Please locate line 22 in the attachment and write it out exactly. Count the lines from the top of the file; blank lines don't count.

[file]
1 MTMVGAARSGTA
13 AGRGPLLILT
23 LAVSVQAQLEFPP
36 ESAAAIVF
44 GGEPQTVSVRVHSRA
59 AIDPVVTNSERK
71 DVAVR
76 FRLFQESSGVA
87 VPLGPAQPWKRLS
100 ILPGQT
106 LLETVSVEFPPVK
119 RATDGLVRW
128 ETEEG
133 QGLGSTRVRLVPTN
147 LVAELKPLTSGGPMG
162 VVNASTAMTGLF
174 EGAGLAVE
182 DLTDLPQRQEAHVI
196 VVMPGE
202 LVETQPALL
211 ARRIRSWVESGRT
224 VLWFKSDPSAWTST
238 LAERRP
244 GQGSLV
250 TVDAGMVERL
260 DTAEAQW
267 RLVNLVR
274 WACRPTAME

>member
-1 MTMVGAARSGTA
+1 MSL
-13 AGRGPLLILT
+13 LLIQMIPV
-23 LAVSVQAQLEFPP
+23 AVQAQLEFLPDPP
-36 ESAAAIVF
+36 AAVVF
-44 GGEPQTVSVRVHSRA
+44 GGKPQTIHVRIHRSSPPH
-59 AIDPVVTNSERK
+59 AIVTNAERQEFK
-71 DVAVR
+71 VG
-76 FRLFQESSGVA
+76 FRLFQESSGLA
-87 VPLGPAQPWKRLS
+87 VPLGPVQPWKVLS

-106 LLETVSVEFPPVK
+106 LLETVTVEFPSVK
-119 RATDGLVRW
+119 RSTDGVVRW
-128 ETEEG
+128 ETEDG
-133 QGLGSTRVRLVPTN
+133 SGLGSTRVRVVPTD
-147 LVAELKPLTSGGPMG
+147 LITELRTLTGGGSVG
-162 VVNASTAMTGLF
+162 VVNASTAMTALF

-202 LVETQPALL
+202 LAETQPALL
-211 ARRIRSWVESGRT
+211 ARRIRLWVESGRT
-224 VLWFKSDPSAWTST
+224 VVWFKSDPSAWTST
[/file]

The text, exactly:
224 VLWFKSDPSAWTST